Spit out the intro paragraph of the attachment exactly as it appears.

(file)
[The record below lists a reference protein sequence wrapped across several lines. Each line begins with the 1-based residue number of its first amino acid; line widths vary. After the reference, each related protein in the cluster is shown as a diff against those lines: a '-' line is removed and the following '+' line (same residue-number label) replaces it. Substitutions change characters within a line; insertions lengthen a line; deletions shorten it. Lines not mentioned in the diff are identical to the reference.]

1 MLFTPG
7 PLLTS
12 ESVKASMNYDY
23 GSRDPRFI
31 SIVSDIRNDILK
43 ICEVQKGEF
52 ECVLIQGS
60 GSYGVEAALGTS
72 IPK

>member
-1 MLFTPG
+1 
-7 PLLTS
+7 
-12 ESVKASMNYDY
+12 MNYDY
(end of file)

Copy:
[The record below lists a reference protein sequence wrapped across several lines. Each line begins with the 1-based residue number of its first amino acid; line widths vary. After the reference, each related protein in the cluster is shown as a diff against those lines: a '-' line is removed and the following '+' line (same residue-number label) replaces it. Substitutions change characters within a line; insertions lengthen a line; deletions shorten it. Lines not mentioned in the diff are identical to the reference.]